New clues for dinosaur extinction

An artist's rendition of two Diplodocus, one of the species that appeared to have a stable population. Image: Shutterstock

New research suggests that some dinosaurs may have been slowly declining before they finally disappeared.

One of the most hotly contested issues in palaeontology is what killed the dinosaurs. Some of the candidates include asteroid impacts and volcanic eruptions, but a new study has suggested that it was probably more complex than a sudden catastrophe.

A research team from the American Museum of Natural History has examined the extinction based on the variable body structures among 150 species of dinosaur. The findings suggest that the large-bodied bulk-feeding herbivores were declining during the last 12 million years of the Cretaceous, but the carnivores and the smaller plant-eaters were not.

“By looking just at trends in taxonomic diversity, you get conflicting answers about the state of dinosaurs prior to extinction,” said Columbia University graduate student Steve Brusatte, lead author of the study published in Nature Communications. “This is because the results can be biased by uneven sampling of the fossil record.

“In places where more rock and fossils were formed, like in America’s Great Plains, you’ll find more species. We wanted to go beyond a simple species count for this study.”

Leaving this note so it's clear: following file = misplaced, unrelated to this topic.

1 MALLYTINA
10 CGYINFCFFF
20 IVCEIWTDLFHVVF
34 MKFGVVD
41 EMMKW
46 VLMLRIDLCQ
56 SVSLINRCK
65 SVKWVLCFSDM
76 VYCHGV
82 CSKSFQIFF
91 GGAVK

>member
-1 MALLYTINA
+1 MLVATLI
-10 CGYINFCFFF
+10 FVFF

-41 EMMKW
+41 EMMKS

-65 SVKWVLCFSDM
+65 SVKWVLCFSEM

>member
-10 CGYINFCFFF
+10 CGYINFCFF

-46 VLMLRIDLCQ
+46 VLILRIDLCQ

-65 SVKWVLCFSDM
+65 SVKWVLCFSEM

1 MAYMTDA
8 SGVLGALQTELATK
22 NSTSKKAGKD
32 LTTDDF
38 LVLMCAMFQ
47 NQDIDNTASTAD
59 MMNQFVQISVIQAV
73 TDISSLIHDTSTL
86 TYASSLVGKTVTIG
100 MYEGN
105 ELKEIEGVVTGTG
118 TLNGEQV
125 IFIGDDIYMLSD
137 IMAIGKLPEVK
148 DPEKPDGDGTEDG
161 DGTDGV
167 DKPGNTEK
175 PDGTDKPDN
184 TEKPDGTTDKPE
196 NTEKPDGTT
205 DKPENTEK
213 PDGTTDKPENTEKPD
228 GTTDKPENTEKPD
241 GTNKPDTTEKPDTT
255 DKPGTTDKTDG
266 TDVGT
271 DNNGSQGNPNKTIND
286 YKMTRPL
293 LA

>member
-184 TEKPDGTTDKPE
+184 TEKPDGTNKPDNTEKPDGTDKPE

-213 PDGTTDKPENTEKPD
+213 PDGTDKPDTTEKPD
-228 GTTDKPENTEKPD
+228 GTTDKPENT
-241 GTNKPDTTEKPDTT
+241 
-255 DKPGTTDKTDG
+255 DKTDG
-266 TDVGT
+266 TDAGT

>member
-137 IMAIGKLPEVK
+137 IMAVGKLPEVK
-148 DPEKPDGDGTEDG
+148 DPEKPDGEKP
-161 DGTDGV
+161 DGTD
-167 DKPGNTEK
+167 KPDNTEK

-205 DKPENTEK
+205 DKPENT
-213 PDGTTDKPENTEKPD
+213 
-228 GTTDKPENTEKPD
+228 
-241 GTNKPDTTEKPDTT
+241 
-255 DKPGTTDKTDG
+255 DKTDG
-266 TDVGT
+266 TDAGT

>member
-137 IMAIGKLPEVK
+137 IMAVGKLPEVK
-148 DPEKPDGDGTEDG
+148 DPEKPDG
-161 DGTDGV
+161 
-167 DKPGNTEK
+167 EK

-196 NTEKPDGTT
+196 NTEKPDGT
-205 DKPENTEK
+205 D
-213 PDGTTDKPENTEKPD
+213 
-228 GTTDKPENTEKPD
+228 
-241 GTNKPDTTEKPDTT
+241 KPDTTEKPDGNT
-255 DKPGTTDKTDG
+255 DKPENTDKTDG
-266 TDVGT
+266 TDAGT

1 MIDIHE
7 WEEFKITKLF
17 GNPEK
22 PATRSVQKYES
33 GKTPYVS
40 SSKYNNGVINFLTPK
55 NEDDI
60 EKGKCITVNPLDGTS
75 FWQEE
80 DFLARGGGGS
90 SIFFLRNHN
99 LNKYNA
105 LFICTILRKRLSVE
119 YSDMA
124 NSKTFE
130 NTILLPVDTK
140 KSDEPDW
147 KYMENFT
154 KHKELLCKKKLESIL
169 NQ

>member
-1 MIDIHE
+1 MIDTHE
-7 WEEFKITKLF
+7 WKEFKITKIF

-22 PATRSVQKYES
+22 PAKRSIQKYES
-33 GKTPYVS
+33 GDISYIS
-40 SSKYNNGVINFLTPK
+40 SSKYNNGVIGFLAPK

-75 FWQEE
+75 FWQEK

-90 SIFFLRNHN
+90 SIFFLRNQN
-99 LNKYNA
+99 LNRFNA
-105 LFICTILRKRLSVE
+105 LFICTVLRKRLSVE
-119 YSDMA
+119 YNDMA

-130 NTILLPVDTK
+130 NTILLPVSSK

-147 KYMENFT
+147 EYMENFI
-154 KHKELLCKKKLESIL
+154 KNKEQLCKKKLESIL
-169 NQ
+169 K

According to author Richard Butler of Ludwig Maximilian University of Munich, there were hundreds of species living in the Late Cretaceous, all differing in diet, shape, and size. “Different groups were probably evolving in different ways and the results of our study show that very clearly.”

The scientists examined the biodiversity of each species, which gives an overview of their health. Species that are experiencing an increase in biodiversity may have an evolutionary edge, while species that are decreasing could be on the long path to extinction.

They found that hadrosaurs and ceratopsids, the bulk-feeding herbivores that did not feed selectively, were already declining. However, sauropods, smaller herbivores and carnivores either remained stable or experienced a slight increase in biodiversity.

These disparities give a more nuanced picture of the final 12 million years of dinosaur history, according to Brusatte. “Contrary to how things are often perceived, the Late Cretaceous wasn’t a static lost world that was violently interrupted by an asteroid impact.”

There were also variations according to geography — the hadrosaurs were declining in North America, but were increasing in biodiversity in Asia. This may have been due to extreme fluctuations in North America, making it difficult to determine whether the declining groups would have survived if the asteroid hadn’t struck.

Source: The American Museum of Natural History

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